Bad Credit Score Facts and How to Start Rebuilding Your Credit
September 19, 2019 by Emma Gordon
You probably know bad credit isn’t something you want in your file. But what else do you know about the topic?
Bad credit — and credit scores at large — may seem like a mystery. But it’s not rocket science. Anyone can benefit by brushing up on this concept as it is one of the biggest factors which determines your financial health.
If you’re ready to learn more, look no further. Here are five interesting bad credit score facts, followed by several tips on how you may be able to increase your credit score.
Bad Credit Score Fact No. 1: Subprime Scores Are on the Decline as the Average American Credit Score Breaks Records
A Subprime credit score is anything 669 or below.
According to 2018 data from Experian, nearly 35 percent of Americans have a subprime FICO credit score. But this number has declined over the past decade. This is in part due to the fact fewer people score in the absolute lowest range — or scores lower than 550 — than in previous years.
What is considered a prime credit score?
If subprime is anything between 580-669, a prime credit score is anything 670 and above.
Generally, you can break prime credit into three major categories: good, very good, and excellent.
- Good credit: 670–739
- Very good credit: 740–799
- Excellent: 800–850
What is the average American credit score?
In 2018, the average American credit score was 704, which hasn’t been this high in years.
That’s according to Bloomberg’s Suzanne Woolley, who shows the average American credit score has been on a steady incline since the Recession.
This is good news for the state of credit across the country, as the average American credit score falls neatly within the prime credit range.
There’s also a small rise in those with “super-prime” or excellent scores, jumping from roughly 20.6 percent to 22 percent in the last year. This has contributed to the relatively high average American credit score.
Bad Credit Score Fact No. 2: Millions of Americans Are Credit Invisible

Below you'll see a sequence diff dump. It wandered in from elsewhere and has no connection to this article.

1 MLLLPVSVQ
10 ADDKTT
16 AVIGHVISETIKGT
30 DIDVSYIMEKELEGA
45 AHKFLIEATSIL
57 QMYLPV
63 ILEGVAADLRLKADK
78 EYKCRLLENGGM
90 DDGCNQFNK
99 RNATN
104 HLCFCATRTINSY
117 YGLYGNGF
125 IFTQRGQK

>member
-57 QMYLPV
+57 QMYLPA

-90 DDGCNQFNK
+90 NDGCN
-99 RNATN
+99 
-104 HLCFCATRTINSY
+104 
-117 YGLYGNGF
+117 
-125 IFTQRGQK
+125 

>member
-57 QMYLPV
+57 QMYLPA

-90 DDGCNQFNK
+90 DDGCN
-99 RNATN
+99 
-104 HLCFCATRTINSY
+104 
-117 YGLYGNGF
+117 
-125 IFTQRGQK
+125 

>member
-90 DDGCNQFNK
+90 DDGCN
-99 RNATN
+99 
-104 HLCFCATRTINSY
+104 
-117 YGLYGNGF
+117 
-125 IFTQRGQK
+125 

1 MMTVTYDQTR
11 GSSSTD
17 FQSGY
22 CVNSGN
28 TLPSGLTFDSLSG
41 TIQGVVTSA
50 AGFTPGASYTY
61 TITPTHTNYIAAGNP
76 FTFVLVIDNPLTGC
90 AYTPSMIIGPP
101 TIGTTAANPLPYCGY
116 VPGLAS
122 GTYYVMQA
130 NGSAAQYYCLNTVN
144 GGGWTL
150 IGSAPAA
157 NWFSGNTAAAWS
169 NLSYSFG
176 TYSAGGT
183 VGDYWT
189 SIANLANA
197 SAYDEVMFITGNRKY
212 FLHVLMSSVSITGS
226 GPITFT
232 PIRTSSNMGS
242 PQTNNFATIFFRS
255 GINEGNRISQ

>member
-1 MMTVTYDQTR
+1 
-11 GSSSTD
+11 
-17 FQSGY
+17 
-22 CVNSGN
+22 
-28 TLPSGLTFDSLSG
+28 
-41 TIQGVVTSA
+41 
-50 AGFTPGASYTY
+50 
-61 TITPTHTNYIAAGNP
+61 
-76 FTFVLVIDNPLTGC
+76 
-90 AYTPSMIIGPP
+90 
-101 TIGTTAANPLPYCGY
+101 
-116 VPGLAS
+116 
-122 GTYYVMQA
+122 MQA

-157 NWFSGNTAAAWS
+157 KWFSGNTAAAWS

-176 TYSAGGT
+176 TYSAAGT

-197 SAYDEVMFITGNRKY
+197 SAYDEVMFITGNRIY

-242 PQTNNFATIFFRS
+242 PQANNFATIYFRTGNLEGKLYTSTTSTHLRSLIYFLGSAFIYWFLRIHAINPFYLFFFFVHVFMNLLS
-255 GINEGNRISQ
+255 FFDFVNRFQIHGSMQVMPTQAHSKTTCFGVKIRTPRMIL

While invisibility might be a handy superpower to have, when it comes to your credit score, being invisible comes with no benefits. To be credit invisible means the major credit bureaus can’t see you, so you don’t have a score.
According to the most recent data, nearly 26 million Americans are credit invisible. These people have absolutely no credit account.
There’s another 19 million people who have so few accounts on file that the credit bureaus can’t accurately calculate their scores.
Without a score, you may find it hard to get a personal loan, an auto loan, or a mortgage.
This is because thin credit flags you as a lending risk — not necessarily because you’re irresponsible with money, but because a credit score is one of the main ways lenders assess what type of borrower you might be. There’s simply not enough information in your file to make an informed decision about your ability to handle credit.
If you’re denied by mainstream banks in an emergency, some direct payday loan lenders may overlook your thin credit. They may still check your credit, but they’ll look at other things, like your income and employment history, to check if you’re eligible for their product.
Bad Credit Score Fact No. 3: One in Four Americans Have an Error on Their Reports
Being accused of something you didn’t do hurts — whether it’s eating the last brownie or stealing money from a friend.
But the potential damage of this injustice may pale in comparison to carrying around errors on your credit report. Inaccurate credit reports may do damage to your score and affect your financial well-being.
Unfortunately, the errors are more common than you think. It was found in 2017 that more than one in five consumers have an error on their credit report that makes them look like a bigger risk to lenders than they are.
Why do errors happen?
In some cases, the most boring answer is the correct one. Simple errors may result in issues affecting your file.
In other cases you may be a victim of identify theft. If someone has access to personal information like your Social Security Number (SSN), they may be able to take out loans and open accounts in your name.
How to dispute credit reports
A reporting error may have a negative effect on your score — whether it’s an honest mistake or a criminal act. You’ll want to contact the credit bureaus right away to undo any of the damage.
Luckily, the major credit reporting agencies make it easy to report errors online or by mail. If you choose to do this via mail, make copies of any supporting documents you use as proof which shows that the error is inaccurate.
Bad Credit Score Fact No. 4: One in Five Americans Don’t Know How to Check Their Credit Score
You may not know you have an error on your report if you never check your credit.
Some people avoid checking it because they’re worried about what they’ll see. But according to a U.S. News & World Report survey, roughly 20 percent of consumers who took the survey simply don’t know how to check their credit.
This may spell trouble for their credit score. Monitoring your credit score helps you know where you stand, so you may take steps to improve it. It’s also an opportunity to ensure everything on your report is accurate.
The good news is, you may check your credit right away — and for free. Each of the country’s three major credit bureaus offer a free check every 12 months. If you spread out these free checks evenly, you’ll be able to review your report every four months.
Checking your credit won’t tank your score
Some people believe checking their credit will affect their score. This is a common misconception that may prevent people from reviewing their reports as often as they should.